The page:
e were just sitting down for dinner when
Pal took to barking. Cliff and I jumped up at the same time
and in the rush to look out the window, I was the one who upset a glass
of milk over Mum’s white linen tablecloth. But that didn’t stop me from
announcing, ”A very fancy car is stopped on the road and I wonder if it
is someone coming to visit?”
Dad didn’t show any interest and suggested, I clean up the milk that was dripping from the table.
It seemed, I got into his bad books very easily so I turned my attention
to Mum as she always listened to me and seldom scolded me.
I went to the front door and rushed back to the kitchen to tell her,
“The car is now stopped by our front door.” “The license plate on the
car has white numbers on a blue background while our New Brunswick
license plates are black with yellow numbers. I wonder where the car is
She came with me to have a look and although she did not know where the
car was from she told me, “The car is a Desoto”, which sounded like a
We stepped out onto the step as a man and two ladies who looked as if they might be sisters climbed out of the car.
Over Pal’s barking, we could hear the gentleman growling away that he
had driven many miles to visit New Brunswick, not to spend all his time
searching through cemeteries to find a tombstone and take a picture of
it for one of the neighbours.
The elder of the two ladies, extended her gloved hand to Mum, explaining
they had visited several graveyards looking for a tombstone for William
Wanamake, who had died circa 1850. They wanted to know if he was buried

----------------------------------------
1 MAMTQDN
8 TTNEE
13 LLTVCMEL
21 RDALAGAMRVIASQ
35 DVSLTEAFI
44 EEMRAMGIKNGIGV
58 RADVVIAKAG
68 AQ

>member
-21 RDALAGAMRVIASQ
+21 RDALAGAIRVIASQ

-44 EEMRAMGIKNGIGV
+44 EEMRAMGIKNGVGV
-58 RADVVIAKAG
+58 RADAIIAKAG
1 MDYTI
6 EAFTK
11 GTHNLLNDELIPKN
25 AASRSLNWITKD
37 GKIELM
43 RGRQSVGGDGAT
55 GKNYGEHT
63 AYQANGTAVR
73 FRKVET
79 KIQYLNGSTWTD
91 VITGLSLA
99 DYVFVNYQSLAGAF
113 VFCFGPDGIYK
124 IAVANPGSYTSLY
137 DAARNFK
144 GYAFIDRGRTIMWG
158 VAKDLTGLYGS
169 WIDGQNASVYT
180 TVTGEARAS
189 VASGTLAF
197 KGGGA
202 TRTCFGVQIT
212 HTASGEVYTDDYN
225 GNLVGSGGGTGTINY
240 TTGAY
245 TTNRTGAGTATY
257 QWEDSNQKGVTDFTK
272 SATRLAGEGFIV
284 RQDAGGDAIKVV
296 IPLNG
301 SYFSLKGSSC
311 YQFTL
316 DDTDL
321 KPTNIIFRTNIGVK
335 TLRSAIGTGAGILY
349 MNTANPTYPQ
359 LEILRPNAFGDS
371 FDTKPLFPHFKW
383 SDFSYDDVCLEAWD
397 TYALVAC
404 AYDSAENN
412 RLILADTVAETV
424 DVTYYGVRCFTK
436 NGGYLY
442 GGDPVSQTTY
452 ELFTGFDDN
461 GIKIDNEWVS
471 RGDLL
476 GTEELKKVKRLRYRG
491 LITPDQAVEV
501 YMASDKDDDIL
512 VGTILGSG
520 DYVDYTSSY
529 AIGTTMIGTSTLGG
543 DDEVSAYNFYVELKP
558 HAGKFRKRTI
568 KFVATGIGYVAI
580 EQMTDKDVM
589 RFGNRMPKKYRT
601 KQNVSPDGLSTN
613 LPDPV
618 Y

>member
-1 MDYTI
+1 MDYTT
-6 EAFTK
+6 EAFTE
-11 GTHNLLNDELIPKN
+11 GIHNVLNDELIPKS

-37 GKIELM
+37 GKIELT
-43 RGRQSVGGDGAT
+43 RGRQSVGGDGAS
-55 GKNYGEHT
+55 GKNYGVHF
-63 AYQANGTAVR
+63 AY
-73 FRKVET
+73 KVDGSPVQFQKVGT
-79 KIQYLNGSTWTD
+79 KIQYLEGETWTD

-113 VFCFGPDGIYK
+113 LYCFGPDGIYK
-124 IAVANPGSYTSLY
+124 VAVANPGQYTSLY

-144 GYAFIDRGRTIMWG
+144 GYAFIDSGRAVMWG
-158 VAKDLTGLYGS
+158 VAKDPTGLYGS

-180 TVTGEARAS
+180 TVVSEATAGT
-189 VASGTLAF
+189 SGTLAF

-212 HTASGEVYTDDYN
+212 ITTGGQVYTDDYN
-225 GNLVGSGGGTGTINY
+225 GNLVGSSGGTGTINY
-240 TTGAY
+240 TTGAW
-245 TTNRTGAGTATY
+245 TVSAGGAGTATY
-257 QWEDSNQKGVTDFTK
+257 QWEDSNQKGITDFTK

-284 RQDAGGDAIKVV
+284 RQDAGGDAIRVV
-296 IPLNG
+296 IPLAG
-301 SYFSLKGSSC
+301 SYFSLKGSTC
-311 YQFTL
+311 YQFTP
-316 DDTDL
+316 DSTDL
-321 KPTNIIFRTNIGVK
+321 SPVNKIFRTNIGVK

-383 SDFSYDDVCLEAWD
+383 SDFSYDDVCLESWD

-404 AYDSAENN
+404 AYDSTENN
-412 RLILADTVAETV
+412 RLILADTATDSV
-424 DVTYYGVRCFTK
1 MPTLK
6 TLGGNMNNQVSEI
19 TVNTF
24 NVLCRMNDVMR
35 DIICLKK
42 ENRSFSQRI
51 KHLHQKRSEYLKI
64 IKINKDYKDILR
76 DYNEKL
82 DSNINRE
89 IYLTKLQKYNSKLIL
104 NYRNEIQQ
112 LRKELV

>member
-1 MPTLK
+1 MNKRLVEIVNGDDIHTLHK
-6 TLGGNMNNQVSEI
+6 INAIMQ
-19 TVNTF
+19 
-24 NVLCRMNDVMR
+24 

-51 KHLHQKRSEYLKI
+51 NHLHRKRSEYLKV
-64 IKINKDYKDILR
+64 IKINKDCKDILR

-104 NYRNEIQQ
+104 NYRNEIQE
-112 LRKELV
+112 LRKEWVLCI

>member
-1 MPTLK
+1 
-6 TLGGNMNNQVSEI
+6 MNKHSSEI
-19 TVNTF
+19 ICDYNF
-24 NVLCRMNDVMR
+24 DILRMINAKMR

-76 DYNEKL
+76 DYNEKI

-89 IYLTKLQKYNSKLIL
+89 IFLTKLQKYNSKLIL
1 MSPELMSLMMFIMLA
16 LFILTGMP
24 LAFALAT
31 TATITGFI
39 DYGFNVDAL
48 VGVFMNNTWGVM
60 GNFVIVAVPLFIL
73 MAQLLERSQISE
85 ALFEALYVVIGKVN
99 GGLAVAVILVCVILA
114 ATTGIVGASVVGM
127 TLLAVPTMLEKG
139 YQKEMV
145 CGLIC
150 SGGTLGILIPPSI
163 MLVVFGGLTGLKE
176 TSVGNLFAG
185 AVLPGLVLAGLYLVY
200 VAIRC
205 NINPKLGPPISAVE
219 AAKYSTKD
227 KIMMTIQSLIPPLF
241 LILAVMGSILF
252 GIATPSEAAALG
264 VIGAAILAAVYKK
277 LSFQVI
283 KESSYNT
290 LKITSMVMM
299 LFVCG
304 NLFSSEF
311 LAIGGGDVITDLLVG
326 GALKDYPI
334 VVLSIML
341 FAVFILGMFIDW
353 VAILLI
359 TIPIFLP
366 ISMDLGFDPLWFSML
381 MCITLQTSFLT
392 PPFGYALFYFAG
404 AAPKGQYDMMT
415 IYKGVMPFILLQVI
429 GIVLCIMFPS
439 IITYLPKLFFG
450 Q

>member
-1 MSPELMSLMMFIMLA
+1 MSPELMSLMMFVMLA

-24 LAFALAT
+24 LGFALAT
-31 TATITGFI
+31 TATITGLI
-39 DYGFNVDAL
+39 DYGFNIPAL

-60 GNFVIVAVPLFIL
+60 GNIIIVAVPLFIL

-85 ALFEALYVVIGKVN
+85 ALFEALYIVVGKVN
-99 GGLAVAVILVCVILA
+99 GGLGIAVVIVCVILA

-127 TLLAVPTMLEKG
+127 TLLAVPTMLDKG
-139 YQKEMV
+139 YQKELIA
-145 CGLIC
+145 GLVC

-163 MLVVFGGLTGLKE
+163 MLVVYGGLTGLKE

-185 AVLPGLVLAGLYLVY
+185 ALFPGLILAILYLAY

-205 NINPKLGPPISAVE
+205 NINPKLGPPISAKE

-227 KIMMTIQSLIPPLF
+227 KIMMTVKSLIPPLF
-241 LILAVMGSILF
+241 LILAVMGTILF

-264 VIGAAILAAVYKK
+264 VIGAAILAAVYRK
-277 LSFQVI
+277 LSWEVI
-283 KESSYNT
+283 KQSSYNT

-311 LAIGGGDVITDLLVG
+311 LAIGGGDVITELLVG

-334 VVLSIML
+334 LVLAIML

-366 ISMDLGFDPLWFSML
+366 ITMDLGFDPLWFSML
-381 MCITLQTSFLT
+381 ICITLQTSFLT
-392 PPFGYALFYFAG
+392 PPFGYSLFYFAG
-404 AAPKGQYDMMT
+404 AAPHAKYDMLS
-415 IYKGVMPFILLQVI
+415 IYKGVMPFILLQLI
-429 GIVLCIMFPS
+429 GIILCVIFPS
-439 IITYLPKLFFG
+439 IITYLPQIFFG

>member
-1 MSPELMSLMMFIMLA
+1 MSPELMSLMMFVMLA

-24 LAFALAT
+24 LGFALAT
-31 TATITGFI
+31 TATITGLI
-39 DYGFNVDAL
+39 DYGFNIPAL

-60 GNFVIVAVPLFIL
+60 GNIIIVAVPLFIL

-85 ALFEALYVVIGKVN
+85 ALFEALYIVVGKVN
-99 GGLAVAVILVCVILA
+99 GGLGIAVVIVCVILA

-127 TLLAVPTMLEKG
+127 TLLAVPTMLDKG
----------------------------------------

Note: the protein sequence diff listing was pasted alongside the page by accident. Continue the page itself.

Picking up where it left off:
in the cemetery near to our house.
By this time, Dad was standing on the step and advised the ladies that there was no such name in this cemetery.
The lady with the Brownie box camera looked very disappointed.
Over the years, big changes have taken place when it comes to finding
the location of tombstones and getting a look at a picture or
information of one of them.
website there are1,718,000 gravestone photo records from across Canada
with 13,400 from New Brunswick which were submitted by more than 70
volunteers. Here, one can browse or do an individual search by just the
click of the mouse. Cemeteries are being added as transcriptions are
As an example, the Church of Our Lady of Mount Carmel in Northumberland
County has 379 photos, Christ Church Anglican Church in Bloomfield
lists133 photos, The Old Burial Ground, Fredericton has 1790 photos and
the list goes on.
It is much too late to help the ladies who were driving in the Desoto
car but I found in the listing of the 496 photos of St. Paul's Anglican
Church Cemetery, Hampton a picture of the tombstone of William (Wm.)
Wanamake who died 10th Apr. 1848, aged 58 years.
one of the cemeteries listed is the Loyalist Burial Ground, Saint John with 214 photos.
The comment on the Provincial Archives of New Brunswick website at http://archives.gnb.ca/Search/Cemeteries/
really hit home to me - “Gravestones
have always been recognized as an important source of genealogical
information, but locating this information is not always easy. You could
spend days wandering cemeteries and eventually might happen upon the
stone you are seeking.
” On this site you will find a data base of 950 cemeteries with 9,858 family names.
When visiting a library or museum, inquire as to the books they have on
New Brunswick Cemeteries or do your homework before leaving home by
searching the New Brunswick Public Libraries Catalogue.
Cemeteries and their records provide us with not only information but
give us a look at the last resting place of an ancestor where the family
The inscription on the tombstone sometimes surprises us with more
genealogical information than we expected to find - as did this one of
Margaret Cusack, wife of Thomas Cusack who died at age 56 in 1843 - “Leaving a Husband and ten children to lament the loss of a loving wife and affectionate mother.
” "Erected by her son John